A $50 Billion Hole Emerges In Trump's China Trade Deal

Now that the dust has settled on the US-China trade deal and analysts have had some time to pore over its 90+ pages, various chapters and (non-binding) terms that comprise the body of the agreement, one high-level observation noted by Rabobank, is that the agreement foresees the total amount of goods exports from the US to China to reach above $ 290BN by end-2021. The implication of this is that the chart for US exports to China should basically look like this for the next two years:

(Click on image to enlarge)

As Rabobank's senior economist Bjorn Giesbergen writes, there are probably very few economists that would deem such a trajectory feasible (except for the perpetually cheerful economics team at Goldman, of course), seeing that it took the US more than 15 years to raise exports from around USD16bn in 2000 to USD 130bn in 2017. Moreover, the Chinese purchases of goods are beneficial to US companies, but at the cost of other countries, and the agreement is only for two years. If China will buy more aircraft from the US, that could be to the detriment of the EU.

According to the document “the parties project that the trajectory of increases … will continue in calendar years 2020 through 2025.” But "to project" does not sound as firm as "shall ensure." So, as the Rabo economist asks, "are we going to see a repetition of the 2019turmoil caused by the phase 1 trade negotiations after those two years? Or is this supposed to be solved in the phase 2 deal that is very unlikely to be made? What’s more, while the remaining tariffs provide leverage for US trade negotiators, they are still a tax on US importers and US consumers of Chinese goods."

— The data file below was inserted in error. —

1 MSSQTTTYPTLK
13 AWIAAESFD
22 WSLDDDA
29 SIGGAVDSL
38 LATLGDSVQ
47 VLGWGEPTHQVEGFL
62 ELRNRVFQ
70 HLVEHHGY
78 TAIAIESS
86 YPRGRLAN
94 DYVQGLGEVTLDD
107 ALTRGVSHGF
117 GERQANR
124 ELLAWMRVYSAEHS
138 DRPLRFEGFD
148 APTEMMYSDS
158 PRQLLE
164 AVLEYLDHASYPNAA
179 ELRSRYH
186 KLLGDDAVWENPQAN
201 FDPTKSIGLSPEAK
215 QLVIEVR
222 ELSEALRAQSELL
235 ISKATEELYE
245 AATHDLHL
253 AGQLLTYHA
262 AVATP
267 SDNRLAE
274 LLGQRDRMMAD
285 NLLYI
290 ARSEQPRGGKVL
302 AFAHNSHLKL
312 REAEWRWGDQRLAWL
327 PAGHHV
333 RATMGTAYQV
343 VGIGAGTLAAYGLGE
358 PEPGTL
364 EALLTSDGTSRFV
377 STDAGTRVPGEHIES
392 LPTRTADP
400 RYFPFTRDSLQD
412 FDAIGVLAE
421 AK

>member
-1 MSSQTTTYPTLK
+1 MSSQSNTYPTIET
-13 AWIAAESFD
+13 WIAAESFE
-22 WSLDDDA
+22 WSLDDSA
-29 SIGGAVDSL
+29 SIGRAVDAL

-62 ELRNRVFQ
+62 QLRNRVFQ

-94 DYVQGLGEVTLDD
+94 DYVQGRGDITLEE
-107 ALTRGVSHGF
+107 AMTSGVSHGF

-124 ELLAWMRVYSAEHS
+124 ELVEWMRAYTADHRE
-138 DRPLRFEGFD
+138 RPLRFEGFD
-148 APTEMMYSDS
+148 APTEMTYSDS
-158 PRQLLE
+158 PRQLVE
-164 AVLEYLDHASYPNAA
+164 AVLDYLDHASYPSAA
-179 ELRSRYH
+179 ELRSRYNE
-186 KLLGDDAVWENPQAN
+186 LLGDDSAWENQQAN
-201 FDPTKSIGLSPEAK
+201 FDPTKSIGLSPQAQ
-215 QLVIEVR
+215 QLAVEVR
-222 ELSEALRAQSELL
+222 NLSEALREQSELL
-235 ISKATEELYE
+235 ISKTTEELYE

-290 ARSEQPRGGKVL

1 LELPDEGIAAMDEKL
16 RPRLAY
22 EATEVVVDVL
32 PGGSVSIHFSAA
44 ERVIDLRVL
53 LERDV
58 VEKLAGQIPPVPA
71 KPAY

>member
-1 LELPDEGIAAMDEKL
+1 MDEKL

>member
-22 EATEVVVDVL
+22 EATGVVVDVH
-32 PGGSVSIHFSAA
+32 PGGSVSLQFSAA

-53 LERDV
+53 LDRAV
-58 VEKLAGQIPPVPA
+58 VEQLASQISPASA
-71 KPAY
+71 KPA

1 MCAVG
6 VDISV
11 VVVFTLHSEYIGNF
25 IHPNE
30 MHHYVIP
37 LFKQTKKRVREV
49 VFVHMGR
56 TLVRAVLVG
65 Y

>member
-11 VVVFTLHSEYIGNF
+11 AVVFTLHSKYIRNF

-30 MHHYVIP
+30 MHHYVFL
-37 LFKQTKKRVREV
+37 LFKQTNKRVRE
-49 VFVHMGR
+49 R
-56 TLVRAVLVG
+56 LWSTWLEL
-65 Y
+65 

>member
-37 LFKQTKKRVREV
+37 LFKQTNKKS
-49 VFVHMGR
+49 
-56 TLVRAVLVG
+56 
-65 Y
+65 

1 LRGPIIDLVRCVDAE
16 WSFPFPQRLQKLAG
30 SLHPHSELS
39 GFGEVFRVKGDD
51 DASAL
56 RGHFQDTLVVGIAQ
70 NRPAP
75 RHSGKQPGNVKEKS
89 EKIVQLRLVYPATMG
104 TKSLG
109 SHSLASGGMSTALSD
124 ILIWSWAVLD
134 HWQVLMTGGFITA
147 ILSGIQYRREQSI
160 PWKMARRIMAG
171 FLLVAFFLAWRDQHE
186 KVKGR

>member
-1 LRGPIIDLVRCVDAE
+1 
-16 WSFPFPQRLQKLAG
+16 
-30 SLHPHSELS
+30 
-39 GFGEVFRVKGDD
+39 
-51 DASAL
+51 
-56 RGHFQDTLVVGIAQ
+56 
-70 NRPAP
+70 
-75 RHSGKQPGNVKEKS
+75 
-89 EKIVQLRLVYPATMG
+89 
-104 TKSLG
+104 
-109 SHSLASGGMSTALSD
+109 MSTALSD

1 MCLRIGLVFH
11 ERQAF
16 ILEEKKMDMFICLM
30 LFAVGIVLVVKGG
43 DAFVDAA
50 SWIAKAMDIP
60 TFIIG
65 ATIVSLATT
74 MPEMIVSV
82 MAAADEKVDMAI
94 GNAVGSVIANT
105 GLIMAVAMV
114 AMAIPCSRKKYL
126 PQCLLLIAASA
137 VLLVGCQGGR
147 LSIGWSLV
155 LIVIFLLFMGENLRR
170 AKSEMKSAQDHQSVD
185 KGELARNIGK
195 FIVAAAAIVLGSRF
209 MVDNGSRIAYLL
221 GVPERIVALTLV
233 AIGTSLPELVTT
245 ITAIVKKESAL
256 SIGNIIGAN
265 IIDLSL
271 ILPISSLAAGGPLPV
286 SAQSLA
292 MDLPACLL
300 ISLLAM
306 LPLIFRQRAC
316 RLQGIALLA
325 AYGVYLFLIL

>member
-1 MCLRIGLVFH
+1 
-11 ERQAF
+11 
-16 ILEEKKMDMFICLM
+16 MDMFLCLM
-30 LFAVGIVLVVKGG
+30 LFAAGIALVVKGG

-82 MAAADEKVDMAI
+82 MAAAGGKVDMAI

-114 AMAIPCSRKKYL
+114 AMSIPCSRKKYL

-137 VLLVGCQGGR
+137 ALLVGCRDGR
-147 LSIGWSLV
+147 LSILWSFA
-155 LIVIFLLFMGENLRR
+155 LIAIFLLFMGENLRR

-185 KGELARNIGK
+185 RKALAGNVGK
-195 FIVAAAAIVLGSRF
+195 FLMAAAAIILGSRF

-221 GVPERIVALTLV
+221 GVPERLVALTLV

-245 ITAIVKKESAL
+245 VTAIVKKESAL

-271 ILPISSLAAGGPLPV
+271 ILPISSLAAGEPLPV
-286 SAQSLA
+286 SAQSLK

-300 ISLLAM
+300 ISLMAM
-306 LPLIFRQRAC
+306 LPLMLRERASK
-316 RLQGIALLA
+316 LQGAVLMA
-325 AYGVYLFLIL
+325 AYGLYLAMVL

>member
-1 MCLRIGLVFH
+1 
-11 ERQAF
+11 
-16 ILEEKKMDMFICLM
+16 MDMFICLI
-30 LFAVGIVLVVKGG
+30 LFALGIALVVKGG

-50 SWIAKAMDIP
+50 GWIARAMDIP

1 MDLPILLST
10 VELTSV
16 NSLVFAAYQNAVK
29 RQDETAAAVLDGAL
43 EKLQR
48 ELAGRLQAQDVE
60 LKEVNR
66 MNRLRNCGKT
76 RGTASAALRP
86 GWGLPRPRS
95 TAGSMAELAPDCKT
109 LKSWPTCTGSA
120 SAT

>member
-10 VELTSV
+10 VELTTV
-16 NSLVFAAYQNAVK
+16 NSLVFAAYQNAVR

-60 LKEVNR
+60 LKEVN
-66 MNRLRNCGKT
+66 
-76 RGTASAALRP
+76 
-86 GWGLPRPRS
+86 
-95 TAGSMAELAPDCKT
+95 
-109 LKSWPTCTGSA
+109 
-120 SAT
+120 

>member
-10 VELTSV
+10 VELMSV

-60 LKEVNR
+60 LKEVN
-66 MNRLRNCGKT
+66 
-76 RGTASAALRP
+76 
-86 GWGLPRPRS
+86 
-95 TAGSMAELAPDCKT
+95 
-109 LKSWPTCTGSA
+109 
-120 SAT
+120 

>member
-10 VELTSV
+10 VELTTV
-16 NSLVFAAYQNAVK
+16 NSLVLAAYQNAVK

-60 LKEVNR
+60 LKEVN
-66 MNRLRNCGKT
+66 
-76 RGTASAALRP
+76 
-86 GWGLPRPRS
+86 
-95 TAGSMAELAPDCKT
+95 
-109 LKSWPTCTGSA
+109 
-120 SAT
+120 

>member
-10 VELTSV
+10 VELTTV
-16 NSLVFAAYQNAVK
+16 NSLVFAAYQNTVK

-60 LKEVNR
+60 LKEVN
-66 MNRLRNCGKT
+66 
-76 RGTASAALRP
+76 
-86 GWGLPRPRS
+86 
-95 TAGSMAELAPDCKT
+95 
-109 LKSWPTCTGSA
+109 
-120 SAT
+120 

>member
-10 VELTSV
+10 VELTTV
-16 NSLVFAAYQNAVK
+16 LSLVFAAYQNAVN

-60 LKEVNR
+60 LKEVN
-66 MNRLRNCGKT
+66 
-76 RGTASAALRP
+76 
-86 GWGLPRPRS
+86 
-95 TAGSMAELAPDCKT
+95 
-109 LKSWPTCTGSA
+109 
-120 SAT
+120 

But before we even get there, going back to the chart shown above, Bloomberg today points out something we have pointed out in the past, namely that China’s $200 billion, two-year spending spree negotiated with the Trump administration appears increasingly difficult to deliver, and now a $50 billion "hole" appears to have opened up: that is the amount of U.S. exports annually left out and many American businesses still uncertain about just what the expectations are.

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